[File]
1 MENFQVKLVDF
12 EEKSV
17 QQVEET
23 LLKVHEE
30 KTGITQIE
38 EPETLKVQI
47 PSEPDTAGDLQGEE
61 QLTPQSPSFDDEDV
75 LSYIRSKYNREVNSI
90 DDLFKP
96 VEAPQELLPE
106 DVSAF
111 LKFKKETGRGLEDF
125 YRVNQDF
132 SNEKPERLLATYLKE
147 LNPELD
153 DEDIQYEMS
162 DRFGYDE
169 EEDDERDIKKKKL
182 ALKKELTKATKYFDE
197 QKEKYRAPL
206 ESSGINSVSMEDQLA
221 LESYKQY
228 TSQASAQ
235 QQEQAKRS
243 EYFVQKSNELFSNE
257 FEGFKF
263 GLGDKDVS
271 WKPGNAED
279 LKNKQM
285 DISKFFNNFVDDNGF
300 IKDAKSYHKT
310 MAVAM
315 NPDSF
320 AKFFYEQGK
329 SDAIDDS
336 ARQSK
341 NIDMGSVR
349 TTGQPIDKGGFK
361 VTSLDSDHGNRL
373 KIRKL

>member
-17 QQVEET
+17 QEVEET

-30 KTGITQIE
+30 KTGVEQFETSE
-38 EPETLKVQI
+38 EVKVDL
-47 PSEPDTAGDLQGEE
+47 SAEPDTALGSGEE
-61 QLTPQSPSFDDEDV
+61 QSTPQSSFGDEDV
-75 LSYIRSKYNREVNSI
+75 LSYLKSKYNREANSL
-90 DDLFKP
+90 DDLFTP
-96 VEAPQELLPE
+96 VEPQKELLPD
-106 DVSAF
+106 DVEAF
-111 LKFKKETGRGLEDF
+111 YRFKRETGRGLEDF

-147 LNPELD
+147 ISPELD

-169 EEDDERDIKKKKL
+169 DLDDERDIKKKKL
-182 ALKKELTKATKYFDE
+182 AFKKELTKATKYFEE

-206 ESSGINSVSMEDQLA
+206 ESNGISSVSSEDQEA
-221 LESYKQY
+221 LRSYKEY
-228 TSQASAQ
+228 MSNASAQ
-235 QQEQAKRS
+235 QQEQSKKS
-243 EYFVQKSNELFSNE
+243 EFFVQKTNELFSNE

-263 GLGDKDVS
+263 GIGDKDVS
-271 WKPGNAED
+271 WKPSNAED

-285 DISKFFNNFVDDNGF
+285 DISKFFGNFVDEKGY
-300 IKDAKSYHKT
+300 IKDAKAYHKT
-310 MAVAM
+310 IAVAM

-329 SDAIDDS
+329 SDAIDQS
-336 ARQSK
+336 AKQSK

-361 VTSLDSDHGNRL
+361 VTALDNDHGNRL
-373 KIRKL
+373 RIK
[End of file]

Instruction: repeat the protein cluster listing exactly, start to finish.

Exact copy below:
1 MENFQVKLVDF
12 EEKSV
17 QQVEET
23 LLKVHEE
30 KTGITQIE
38 EPETLKVQI
47 PSEPDTAGDLQGEE
61 QLTPQSPSFDDEDV
75 LSYIRSKYNREVNSI
90 DDLFKP
96 VEAPQELLPE
106 DVSAF
111 LKFKKETGRGLEDF
125 YRVNQDF
132 SNEKPERLLATYLKE
147 LNPELD
153 DEDIQYEMS
162 DRFGYDE
169 EEDDERDIKKKKL
182 ALKKELTKATKYFDE
197 QKEKYRAPL
206 ESSGINSVSMEDQLA
221 LESYKQY
228 TSQASAQ
235 QQEQAKRS
243 EYFVQKSNELFSNE
257 FEGFKF
263 GLGDKDVS
271 WKPGNAED
279 LKNKQM
285 DISKFFNNFVDDNGF
300 IKDAKSYHKT
310 MAVAM
315 NPDSF
320 AKFFYEQGK
329 SDAIDDS
336 ARQSK
341 NIDMGSVR
349 TTGQPIDKGGFK
361 VTSLDSDHGNRL
373 KIRKL

>member
-17 QQVEET
+17 QEVEET

-30 KTGITQIE
+30 KTGVEQFETSE
-38 EPETLKVQI
+38 EVKVDL
-47 PSEPDTAGDLQGEE
+47 SAEPDTALGSGEE
-61 QLTPQSPSFDDEDV
+61 QSTPQSSFGDEDV
-75 LSYIRSKYNREVNSI
+75 LSYLKSKYNREANSL
-90 DDLFKP
+90 DDLFTP
-96 VEAPQELLPE
+96 VEPQKELLPD
-106 DVSAF
+106 DVEAF
-111 LKFKKETGRGLEDF
+111 YRFKRETGRGLEDF

-147 LNPELD
+147 ISPELD

-169 EEDDERDIKKKKL
+169 DLDDERDIKKKKL
-182 ALKKELTKATKYFDE
+182 AFKKELTKATKYFEE

-206 ESSGINSVSMEDQLA
+206 ESNGISSVSSEDQEA
-221 LESYKQY
+221 LRSYKEY
-228 TSQASAQ
+228 MSNASAQ
-235 QQEQAKRS
+235 QQEQSKKS
-243 EYFVQKSNELFSNE
+243 EFFVQKTNELFSNE

-263 GLGDKDVS
+263 GIGDKDVS
-271 WKPGNAED
+271 WKPSNAED

-285 DISKFFNNFVDDNGF
+285 DISKFFGNFVDEKGY
-300 IKDAKSYHKT
+300 IKDAKAYHKT
-310 MAVAM
+310 IAVAM

-329 SDAIDDS
+329 SDAIDQS
-336 ARQSK
+336 AKQSK

-361 VTSLDSDHGNRL
+361 VTALDNDHGNRL
-373 KIRKL
+373 RIK